Basically what I wanted to share is that the books you read are full of ideas that you can write songs about. The key to me is a subject that touches you strongly, or that you have a strong opinion about. Good songs are written with passion and from the heart. If you keep that in mind when you are reading, writers block should not be an issue. Of course if you don’t read books, magazines and newspapers are also great building materials to grow ideas from.

The most importand things are:

  1. Be open for new ideas all the time
  2. Have a way to highlight or find the idea again later when you need it
  3. Keep paper or books and a pen or pencil handy at all times, even when you are in bed asleep, especially when you are in bed asleep and this is often when you are most creative.
  4. If you are really organised, find a way to catagorise the texts you have highlighted. Coloured tags could be a way to do that. Most songwriters though don’t tend to be that well organised in my experience, but you should consider whether you are writing for fun or as a hobby or as a mental health tool, or whether it is a business or career, If it is the latter then you should treat it the same way as you do a job. If you are doing a job, of course you have the right tools on hand.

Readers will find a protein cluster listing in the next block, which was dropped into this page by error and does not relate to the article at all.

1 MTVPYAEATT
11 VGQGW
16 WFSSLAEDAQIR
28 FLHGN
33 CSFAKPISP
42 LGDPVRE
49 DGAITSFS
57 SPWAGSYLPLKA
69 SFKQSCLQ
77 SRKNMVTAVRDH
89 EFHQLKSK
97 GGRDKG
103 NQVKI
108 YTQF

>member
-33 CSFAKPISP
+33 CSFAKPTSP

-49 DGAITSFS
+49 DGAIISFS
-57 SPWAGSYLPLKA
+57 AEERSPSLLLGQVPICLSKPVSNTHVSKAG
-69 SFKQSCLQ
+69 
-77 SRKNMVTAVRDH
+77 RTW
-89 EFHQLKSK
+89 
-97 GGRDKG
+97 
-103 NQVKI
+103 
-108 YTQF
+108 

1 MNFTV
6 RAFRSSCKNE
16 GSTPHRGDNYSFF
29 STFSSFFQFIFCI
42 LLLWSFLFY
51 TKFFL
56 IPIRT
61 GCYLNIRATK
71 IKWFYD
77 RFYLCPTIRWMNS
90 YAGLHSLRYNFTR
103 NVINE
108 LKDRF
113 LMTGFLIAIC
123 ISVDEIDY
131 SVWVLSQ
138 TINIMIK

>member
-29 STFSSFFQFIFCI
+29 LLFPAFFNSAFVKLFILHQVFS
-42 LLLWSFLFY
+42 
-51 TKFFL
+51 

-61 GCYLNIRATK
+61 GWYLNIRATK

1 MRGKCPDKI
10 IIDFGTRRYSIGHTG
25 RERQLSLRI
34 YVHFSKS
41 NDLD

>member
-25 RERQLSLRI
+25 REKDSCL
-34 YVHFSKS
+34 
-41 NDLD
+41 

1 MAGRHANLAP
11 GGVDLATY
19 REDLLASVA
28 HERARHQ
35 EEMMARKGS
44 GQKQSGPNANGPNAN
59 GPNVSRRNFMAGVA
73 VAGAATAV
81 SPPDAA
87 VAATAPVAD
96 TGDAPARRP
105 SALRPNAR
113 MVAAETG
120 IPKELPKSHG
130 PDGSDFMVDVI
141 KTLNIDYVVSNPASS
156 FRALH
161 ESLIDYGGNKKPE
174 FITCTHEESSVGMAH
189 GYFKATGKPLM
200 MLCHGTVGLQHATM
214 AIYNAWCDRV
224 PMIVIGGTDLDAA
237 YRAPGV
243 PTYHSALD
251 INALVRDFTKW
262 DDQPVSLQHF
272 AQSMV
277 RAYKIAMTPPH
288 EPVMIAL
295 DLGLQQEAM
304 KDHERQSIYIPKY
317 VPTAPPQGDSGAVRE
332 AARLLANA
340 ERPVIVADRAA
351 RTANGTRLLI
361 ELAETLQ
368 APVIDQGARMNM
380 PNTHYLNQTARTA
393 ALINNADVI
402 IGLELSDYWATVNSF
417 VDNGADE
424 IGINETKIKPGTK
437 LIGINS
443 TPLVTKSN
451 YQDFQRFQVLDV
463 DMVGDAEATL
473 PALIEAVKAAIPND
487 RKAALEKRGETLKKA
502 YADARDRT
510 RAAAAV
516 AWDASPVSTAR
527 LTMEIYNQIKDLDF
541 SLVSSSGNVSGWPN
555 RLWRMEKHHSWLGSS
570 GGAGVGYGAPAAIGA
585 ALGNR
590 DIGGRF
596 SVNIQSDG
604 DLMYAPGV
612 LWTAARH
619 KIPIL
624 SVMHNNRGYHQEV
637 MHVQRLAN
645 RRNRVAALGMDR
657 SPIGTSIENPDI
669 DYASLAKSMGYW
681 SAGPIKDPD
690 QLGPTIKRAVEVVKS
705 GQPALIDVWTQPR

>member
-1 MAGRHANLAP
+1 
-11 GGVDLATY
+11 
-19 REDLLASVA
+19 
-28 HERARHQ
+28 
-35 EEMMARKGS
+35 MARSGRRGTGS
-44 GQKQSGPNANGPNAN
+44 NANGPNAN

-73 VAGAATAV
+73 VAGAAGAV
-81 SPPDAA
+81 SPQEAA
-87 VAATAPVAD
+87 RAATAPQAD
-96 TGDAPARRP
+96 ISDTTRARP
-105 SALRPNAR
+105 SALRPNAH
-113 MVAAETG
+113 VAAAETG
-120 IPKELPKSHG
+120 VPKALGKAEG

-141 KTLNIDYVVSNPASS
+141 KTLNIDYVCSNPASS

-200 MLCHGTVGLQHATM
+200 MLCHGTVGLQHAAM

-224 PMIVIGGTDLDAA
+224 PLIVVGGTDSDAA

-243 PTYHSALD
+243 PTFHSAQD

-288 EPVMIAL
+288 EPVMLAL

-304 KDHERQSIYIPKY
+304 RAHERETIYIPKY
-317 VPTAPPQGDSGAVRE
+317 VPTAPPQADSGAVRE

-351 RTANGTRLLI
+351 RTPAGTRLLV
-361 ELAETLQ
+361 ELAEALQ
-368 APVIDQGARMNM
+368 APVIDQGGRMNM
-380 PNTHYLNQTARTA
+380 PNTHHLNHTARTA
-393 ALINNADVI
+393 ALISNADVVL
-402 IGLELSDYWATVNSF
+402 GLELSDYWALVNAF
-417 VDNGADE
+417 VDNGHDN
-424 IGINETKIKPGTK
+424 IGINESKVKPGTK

5. Finally, if you do become successful and maybe even famous, the paper you originally scribbled your lyrics on could become very valuable, as collectors items although not necessarily to you personally, but perhaps your children or other important people in the future. For example someone made 1,000 prints of the John Lennon song ‘Little Flower Princess’ from his original writing and is selling them for $150 EACH at eBay right now!

What is the best way to send your demo to someone?

I’m not convinced there is ‘the right way’ it depends a lot on the circumstances. For example, do you know them? Will they listen anyway?

So the first thing is whether it is an artist, a record company, a publisher, a critic, an A&R person, try to talk to them. If you can get their phone number, try to ring them and talk to them. If you do, be polite and friendly, introduce yourself but get to the point quickly.